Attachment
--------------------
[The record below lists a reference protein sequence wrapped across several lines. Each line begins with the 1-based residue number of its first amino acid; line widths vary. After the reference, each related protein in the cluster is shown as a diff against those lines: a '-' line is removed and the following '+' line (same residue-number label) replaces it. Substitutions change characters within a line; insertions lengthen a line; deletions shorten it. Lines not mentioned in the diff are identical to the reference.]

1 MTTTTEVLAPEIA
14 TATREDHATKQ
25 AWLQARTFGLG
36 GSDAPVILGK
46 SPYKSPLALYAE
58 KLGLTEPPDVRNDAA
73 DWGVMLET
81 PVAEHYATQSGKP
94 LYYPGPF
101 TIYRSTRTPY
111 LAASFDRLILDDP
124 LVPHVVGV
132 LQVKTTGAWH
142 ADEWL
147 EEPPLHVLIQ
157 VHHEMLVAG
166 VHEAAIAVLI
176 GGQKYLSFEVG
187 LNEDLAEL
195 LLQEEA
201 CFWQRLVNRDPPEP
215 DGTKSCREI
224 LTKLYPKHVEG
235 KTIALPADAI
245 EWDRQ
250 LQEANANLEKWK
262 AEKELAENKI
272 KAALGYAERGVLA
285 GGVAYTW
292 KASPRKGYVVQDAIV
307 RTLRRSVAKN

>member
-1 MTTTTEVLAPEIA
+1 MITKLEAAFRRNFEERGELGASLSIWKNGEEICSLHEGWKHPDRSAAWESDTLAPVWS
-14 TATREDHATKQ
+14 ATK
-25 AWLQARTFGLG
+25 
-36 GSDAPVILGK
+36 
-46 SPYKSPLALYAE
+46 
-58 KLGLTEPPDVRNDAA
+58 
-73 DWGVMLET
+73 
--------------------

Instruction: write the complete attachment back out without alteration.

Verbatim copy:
[The record below lists a reference protein sequence wrapped across several lines. Each line begins with the 1-based residue number of its first amino acid; line widths vary. After the reference, each related protein in the cluster is shown as a diff against those lines: a '-' line is removed and the following '+' line (same residue-number label) replaces it. Substitutions change characters within a line; insertions lengthen a line; deletions shorten it. Lines not mentioned in the diff are identical to the reference.]

1 MTTTTEVLAPEIA
14 TATREDHATKQ
25 AWLQARTFGLG
36 GSDAPVILGK
46 SPYKSPLALYAE
58 KLGLTEPPDVRNDAA
73 DWGVMLET
81 PVAEHYATQSGKP
94 LYYPGPF
101 TIYRSTRTPY
111 LAASFDRLILDDP
124 LVPHVVGV
132 LQVKTTGAWH
142 ADEWL
147 EEPPLHVLIQ
157 VHHEMLVAG
166 VHEAAIAVLI
176 GGQKYLSFEVG
187 LNEDLAEL
195 LLQEEA
201 CFWQRLVNRDPPEP
215 DGTKSCREI
224 LTKLYPKHVEG
235 KTIALPADAI
245 EWDRQ
250 LQEANANLEKWK
262 AEKELAENKI
272 KAALGYAERGVLA
285 GGVAYTW
292 KASPRKGYVVQDAIV
307 RTLRRSVAKN

>member
-1 MTTTTEVLAPEIA
+1 MITKLEAAFRRNFEERGELGASLSIWKNGEEICSLHEGWKHPDRSAAWESDTLAPVWS
-14 TATREDHATKQ
+14 ATK
-25 AWLQARTFGLG
+25 
-36 GSDAPVILGK
+36 
-46 SPYKSPLALYAE
+46 
-58 KLGLTEPPDVRNDAA
+58 
-73 DWGVMLET
+73 